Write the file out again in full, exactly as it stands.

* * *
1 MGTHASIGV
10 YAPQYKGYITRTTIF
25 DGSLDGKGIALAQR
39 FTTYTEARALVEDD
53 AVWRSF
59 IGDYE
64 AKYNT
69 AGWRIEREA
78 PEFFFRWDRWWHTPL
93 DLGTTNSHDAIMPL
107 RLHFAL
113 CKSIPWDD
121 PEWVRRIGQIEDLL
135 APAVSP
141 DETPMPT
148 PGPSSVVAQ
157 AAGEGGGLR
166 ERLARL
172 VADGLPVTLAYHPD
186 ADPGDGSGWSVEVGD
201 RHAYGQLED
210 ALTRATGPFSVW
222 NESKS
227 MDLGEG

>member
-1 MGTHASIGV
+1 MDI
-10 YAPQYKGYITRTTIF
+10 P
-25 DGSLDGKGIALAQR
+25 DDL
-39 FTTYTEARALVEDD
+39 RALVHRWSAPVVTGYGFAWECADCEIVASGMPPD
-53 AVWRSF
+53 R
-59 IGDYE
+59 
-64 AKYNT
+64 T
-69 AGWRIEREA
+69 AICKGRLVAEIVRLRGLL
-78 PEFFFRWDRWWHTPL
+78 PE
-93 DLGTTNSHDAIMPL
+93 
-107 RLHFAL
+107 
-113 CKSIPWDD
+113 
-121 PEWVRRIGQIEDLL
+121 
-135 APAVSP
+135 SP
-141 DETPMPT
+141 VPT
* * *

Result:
1 MGTHASIGV
10 YAPQYKGYITRTTIF
25 DGSLDGKGIALAQR
39 FTTYTEARALVEDD
53 AVWRSF
59 IGDYE
64 AKYNT
69 AGWRIEREA
78 PEFFFRWDRWWHTPL
93 DLGTTNSHDAIMPL
107 RLHFAL
113 CKSIPWDD
121 PEWVRRIGQIEDLL
135 APAVSP
141 DETPMPT
148 PGPSSVVAQ
157 AAGEGGGLR
166 ERLARL
172 VADGLPVTLAYHPD
186 ADPGDGSGWSVEVGD
201 RHAYGQLED
210 ALTRATGPFSVW
222 NESKS
227 MDLGEG

>member
-1 MGTHASIGV
+1 MDI
-10 YAPQYKGYITRTTIF
+10 P
-25 DGSLDGKGIALAQR
+25 DDL
-39 FTTYTEARALVEDD
+39 RALVHRWSAPVVTGYGFAWECADCEIVASGMPPD
-53 AVWRSF
+53 R
-59 IGDYE
+59 
-64 AKYNT
+64 T
-69 AGWRIEREA
+69 AICKGRLVAEIVRLRGLL
-78 PEFFFRWDRWWHTPL
+78 PE
-93 DLGTTNSHDAIMPL
+93 
-107 RLHFAL
+107 
-113 CKSIPWDD
+113 
-121 PEWVRRIGQIEDLL
+121 
-135 APAVSP
+135 SP
-141 DETPMPT
+141 VPT